Ever since I can remember watching movies, I’d always been enamoured by monsters in cinema. Be it the Velociraptors in Jurassic Park, The Predator in the eponymous ’87 action classic or The Alien, something about these monsters captured my imagination in ways that no other genre has been able to do. Velociraptors made me feel frightful yet spellbound, The Predator made me feel scared and yet, in a weird way, made me actually root for the monster simply because of how badass I thought it was (those dreadlocks are legitimately awesome) and The Alien, well the Alien deals with a different kind of terror, the terror of the unknown.
However, while Alien: Covenant features the now-legendary movie monster in the title, the film treats the character almost in a supporting role. Don’t get me wrong, the Xenomorph (which is the in-canon name of the creatures species) does play a role in the film, especially in the third act; the main star of this film without a doubt, is the plot …and Michael Fassbender.
Michael Fassbender is truly incredible in this film and that’s all I’m going to say about that.
Keeping with my usual decree of not spoiling anything regarding the plot (especially when the movie is this recent), I’m not going to go into specifics apart from saying that Alien: Covenant’s plot directly follows that of Prometheus. Make of that what you will.
What I loved most about this film is just how beautiful the whole affair looks and consequently, how eery it feels. I guess that’s to be expected when you have a veteran filmmaker such as Ridley Scott at the helm, but even then, one can’t help but marvel at the way the man composes his shots. The first act, set largely inside the Covenant spaceship, is shot almost clinically, with pristine environments and a clean, minimalistic look that looks so perfect that it makes you feel uneasy. And it’s a smart move too because the contrast in cinematography that happens when the violence, gore and the HR Giger imagery that this franchise is well known for finally appears onscreen, it’s made even more startling because of the clean visual compositions of everything that had come before.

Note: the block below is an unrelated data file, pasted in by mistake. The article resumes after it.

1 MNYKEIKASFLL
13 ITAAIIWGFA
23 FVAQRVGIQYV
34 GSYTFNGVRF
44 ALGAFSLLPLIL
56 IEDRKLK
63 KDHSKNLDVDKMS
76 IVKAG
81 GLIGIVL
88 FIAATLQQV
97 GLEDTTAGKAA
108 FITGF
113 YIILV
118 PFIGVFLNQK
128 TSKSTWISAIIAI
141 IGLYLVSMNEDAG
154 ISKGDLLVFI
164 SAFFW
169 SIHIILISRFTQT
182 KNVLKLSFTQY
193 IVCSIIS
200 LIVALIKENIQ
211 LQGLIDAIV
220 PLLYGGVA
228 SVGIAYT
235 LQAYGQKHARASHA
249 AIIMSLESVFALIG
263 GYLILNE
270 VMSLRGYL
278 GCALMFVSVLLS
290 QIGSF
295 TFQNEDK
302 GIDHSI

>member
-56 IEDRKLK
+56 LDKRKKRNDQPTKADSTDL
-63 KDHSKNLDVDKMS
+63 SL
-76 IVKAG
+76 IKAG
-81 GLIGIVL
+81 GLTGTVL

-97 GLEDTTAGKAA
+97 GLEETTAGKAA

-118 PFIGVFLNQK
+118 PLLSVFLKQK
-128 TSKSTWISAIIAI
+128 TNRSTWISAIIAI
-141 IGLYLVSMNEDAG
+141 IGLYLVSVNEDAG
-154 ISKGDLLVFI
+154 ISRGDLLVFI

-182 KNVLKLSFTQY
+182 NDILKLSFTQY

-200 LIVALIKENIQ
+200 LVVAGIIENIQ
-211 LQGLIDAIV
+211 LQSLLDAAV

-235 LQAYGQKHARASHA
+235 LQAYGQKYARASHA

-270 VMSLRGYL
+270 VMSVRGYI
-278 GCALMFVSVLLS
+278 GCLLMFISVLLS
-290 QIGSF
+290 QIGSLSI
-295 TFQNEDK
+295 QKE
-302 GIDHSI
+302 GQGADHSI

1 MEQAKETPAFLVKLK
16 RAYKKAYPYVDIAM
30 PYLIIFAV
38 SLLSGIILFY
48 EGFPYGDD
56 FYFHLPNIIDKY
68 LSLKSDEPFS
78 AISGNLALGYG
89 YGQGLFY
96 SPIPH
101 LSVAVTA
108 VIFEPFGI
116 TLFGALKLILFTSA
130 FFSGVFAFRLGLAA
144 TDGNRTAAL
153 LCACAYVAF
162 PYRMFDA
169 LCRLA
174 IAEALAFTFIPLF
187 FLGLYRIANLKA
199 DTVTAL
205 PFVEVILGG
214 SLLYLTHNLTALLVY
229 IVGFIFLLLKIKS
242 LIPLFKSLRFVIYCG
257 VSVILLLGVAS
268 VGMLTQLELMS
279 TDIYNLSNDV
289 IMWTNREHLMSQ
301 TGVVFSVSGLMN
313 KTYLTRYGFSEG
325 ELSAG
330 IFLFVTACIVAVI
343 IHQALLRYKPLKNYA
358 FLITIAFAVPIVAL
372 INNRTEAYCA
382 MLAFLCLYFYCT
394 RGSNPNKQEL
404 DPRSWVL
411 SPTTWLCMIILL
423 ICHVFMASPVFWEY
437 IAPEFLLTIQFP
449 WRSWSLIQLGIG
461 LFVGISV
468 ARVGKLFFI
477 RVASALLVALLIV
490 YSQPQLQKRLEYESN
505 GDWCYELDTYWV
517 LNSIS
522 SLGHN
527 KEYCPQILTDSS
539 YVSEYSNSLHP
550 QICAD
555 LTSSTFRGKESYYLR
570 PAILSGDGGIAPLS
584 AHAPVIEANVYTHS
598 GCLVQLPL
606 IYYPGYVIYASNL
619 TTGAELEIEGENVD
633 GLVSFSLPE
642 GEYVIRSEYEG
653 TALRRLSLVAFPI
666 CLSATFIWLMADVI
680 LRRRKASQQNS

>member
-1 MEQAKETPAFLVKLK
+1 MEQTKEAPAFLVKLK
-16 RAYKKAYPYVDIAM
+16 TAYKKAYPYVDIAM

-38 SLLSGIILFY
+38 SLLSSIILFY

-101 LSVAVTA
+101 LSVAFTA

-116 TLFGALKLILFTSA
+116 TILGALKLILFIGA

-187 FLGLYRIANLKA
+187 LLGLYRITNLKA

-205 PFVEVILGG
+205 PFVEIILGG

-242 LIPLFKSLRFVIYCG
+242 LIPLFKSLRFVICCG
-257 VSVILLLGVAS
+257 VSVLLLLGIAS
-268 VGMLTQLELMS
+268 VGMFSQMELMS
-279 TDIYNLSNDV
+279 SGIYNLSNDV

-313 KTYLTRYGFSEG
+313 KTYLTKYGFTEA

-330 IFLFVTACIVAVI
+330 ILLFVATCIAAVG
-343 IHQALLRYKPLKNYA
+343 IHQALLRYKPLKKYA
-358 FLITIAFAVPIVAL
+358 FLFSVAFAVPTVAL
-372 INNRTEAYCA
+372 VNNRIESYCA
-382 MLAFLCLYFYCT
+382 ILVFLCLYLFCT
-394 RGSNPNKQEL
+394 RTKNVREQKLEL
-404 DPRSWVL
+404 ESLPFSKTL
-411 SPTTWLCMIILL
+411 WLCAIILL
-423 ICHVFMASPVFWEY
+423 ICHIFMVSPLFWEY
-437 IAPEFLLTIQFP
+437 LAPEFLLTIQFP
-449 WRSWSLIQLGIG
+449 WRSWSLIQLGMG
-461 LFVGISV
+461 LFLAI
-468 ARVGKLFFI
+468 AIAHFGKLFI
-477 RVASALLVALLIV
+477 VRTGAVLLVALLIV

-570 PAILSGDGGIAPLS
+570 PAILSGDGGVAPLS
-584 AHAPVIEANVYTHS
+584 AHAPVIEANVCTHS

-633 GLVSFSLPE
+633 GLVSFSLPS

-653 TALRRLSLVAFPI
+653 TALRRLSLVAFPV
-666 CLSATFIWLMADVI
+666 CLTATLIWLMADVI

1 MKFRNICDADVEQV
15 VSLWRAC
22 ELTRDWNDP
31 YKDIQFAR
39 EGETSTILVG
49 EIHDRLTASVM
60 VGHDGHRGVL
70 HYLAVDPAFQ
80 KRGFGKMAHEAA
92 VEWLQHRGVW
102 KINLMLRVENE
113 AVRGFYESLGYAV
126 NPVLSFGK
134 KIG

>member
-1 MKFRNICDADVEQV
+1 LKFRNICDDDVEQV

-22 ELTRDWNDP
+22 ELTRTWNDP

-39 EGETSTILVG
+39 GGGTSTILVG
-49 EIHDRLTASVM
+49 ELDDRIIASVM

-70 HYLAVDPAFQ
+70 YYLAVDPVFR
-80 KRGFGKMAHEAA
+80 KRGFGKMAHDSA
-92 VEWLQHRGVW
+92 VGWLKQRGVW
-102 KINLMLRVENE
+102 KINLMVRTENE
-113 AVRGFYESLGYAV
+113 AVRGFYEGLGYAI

Of course, Ridley Scott has pulled off this same manoeuvre twice before in the same franchise but it’s something that I never tire of seeing. The performances here are serviceable as well, with the aforementioned Michael Fassbender as the android Walter, Katherine Waterston as Daniels, the latest stand-in for Ellen Ripley and Danny Mc Bride as pilot captain Tennessee being the true standouts. A smattering of actors round up the rest of the ill-fated crew of the Covenant.
Another thing to note is that there are a couple of truly intense and white-knuckled sequences in the film, the kind that I don’t remember seeing in one of these films in a very long time. These sequences show you glimpses of just how fantastic Ridley Scott is as a filmmaker in the way he makes you feel terrified without resorting to jump scares or loud sound effects alone. There were two sequences specifically where I found myself clenching my theatre seat with my heart pounding in my chest. They were clear examples of a filmmaker 100% in tune with his material.
Unfortunately however, the movie surrounding these sequences, while not bad, is nowhere near as exciting as those two sequences alone would have you believe.
The biggest issue I have with this film is actually something that I’d mentioned earlier in this review – the fact that the titular Alien aka The Xenomorph is relegated to being a plot device rather than the instrument of terror that it used to be in previous films. Now of course, that’s not necessarily a bad thing if the plot was strong and had enough meat, but bar Michael Fassbender’s performance and the couple of sequences that I’d referred to earlier, that’s unfortunately not the case.
Alien: Covenant, like Prometheus before it, asks big questions and while the search for the answers to those questions is no doubt interesting, it’s ultimately let down by characters who take some truly illogical decisions (a staple of the franchise at this point) and a script that never really delivers on the promise that it sets itself up to have. Major plot points from Prometheus, the previous film, is treated with the equivalent of a shrug for the sake of moving the plot forward and it also doesn’t help that the Xenomorph sequences in the film lack any sort of tension or suspense with entire sequences where the creature is sprinting around in broad daylight, thus taking away from the silent terror that the best films in this franchise, including the more action-oriented Aliens, had perfected.
Nevertheless, Alien: Covenant is still an entertaining film that is no doubt going to provide a different experience for different viewers. And while my review can feel overtly negative, the film still has its moments and a storyline that, while feeling unsatisfying as a whole, can still be intriguing.
I only hope that Shane Black’s upcoming The Predator slated to release next year doesn’t fall into the same pitfalls as this film did.